Modernizing Practice Paradigms for New Music
The author examines how new music scores with extended playing techniques call for new practice structures. YouTube access to basic instructional videos and the streaming of sound files allows musicians today to learn easily and independently. Yet, the trailblazers in new music tackled new scores without these aids; they used imagination, experimentation and tenacity. Conscious use of both learning modalities can augment ideas of practice and performance preparation; expanding new music’s reach while preserving its fire.Practice is differentiated between the quick learning for an upcoming performance and the transformative learning that new music offers. Periodization theory from sport science provides a pedagogical framework for building both mental and physical stamina leading to peak performance.
Inclusion and Excellence Through Periodisation and Democratisation of a Children’s Choir
Art in Motion, Hochschule für Musik und Theater München, 2016
Notable talent at any one point in time in a child’s life is not a predictor of future success, and even less so, a predictor of musical enjoyment. However, many pedagogical programs, through their design, reinforce a belief in a fixed-ability mindset. Typical children’s choir programs are designed to promote either excellence or inclusion. It is rare for a program to do both. This pedagogical plan was inspired by periodization from sport science. Periodization differentiates between rehearsal intensity and rehearsal frequency and systematically applies them in order to peak for performance.
By greatly varying the rehearsals, this model was able to dispel myths that talent defines the future and that music is only for those who can handle the pressure. Enrolment increased by 51,6%, including both older and younger children as well as children with special needs. Most notable was that this inclusive choir increased their collaborations with the Boston Symphony Orchestra and other organisations of similar stature in town.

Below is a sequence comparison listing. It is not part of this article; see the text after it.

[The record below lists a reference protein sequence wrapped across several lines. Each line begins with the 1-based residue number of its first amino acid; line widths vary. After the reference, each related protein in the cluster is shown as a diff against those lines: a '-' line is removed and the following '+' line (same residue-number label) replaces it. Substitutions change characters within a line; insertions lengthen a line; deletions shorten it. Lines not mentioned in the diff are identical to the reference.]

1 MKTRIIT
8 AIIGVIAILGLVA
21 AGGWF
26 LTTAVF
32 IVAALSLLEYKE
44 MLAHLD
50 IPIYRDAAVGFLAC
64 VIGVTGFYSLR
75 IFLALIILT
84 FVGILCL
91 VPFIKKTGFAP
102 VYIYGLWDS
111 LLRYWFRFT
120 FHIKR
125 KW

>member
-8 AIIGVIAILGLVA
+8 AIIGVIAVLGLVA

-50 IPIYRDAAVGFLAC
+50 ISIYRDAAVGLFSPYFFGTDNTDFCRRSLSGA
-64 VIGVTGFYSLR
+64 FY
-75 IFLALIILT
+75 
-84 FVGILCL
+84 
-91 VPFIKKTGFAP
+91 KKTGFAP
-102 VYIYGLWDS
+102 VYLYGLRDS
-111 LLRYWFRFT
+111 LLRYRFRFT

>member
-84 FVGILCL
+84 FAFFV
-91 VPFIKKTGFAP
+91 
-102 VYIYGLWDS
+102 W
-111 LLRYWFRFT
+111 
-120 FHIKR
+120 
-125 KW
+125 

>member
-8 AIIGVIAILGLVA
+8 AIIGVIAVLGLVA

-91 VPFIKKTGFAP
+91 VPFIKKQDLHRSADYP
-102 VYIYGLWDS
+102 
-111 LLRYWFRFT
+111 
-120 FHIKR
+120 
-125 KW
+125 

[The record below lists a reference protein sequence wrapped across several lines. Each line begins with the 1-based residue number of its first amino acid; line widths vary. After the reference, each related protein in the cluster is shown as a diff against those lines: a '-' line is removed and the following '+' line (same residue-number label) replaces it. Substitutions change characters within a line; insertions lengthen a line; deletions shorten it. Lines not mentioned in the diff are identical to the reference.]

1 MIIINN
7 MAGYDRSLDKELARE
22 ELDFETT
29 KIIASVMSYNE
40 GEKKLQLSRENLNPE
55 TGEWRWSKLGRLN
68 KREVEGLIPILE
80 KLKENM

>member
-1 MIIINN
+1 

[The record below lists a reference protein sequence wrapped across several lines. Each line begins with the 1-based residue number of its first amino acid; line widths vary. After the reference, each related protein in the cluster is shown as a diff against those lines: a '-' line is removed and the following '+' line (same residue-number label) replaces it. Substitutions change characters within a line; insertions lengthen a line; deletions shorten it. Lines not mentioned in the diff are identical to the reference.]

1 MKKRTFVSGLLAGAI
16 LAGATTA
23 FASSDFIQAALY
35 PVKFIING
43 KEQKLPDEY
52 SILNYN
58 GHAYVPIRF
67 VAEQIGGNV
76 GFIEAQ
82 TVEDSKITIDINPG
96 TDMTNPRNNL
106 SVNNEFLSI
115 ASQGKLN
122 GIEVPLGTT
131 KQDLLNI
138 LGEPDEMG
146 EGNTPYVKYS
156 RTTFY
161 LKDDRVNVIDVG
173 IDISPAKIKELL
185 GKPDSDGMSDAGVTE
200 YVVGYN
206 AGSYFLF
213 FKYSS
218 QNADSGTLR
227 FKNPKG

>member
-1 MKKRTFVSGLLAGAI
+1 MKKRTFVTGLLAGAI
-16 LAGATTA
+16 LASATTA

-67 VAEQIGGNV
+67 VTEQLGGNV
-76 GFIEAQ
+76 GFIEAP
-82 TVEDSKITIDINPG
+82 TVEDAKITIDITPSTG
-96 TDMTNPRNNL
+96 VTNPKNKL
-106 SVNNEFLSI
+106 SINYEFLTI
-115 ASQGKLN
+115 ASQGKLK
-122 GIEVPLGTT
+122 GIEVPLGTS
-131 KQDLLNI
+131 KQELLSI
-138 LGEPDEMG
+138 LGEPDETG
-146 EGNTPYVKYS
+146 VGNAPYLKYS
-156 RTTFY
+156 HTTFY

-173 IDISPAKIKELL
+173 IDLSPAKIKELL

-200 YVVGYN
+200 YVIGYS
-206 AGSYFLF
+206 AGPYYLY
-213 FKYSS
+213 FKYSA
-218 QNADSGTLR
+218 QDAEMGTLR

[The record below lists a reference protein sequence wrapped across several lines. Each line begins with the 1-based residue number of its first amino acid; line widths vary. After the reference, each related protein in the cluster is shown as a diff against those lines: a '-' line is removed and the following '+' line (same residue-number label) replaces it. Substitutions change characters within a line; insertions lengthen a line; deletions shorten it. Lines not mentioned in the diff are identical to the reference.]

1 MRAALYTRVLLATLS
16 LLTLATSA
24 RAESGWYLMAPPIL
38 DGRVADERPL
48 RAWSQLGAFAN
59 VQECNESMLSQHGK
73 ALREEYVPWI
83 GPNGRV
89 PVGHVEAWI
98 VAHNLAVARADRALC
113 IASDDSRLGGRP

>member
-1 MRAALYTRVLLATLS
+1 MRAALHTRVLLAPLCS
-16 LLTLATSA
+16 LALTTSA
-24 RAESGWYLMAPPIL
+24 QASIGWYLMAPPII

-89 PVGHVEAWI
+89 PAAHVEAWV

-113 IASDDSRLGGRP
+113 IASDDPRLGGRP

The program eliminated qualifying auditions for children, and instead, favoured a pure desire to sing and a strong commitment to the rehearsal schedule. The rehearsal schedule followed periodization recommendations for athletes including elements of multi-lateral training and tapering. Rehearsal intensity varied greatly and became responsive, performance frequency was increased and yet rehearsal schedules were tapered off when approaching the end-of-year staged performance. Children were frequently put “on the spot” in an informal way, rather than being “in the spotlight” for the first time in a make-or- break moment during a staged production
experimentation and tenacity. Conscious use of both learning modalities can augment ideas of practice and performance preparation; expanding new music’s reach while preserving its fire.
Practice is differentiated between the quick learning for an upcoming performance and the transformative learning that new music offers. Periodization theory from sport science provides a pedagogical framework for building both mental and physical stamina leading to peak performance.
Fit to Play: The fitness effect on physically challenging flute repertoire
Medical Problems of Performing Artists, Jan 1, 2011
This case study was done to determine whether physical fitness plays a part in performing flute repertoire. Most repertoire allows performers the choice of where to breathe. However, there exists a brute repertoire where breathing is prescribed by the composer, which poses physical challenges for performers. The author contrasted pieces from traditional repertoire with Heinz Holliger (t)air(e), which requires passages of breath-holding and measured inhalations. The author was tested for cardiovascular fitness (VO2max) and corresponded these levels to pulse rates while playing at baseline and 6 months after undertaking a physical fitness program. After the exercise program, expertise with standard repertoire combined with the unmeasured variables of resonance, openness of the chest and oral cavities, embouchure size, and air speed saw little improvement with increased fitness levels. However, when air regulation is out of the performer's control, the effect of cardiovascular training brought the repertoire into the same range of difficulty as the standard repertoire.
Breath holding and heightened arousal: Composing anxiety or intensity?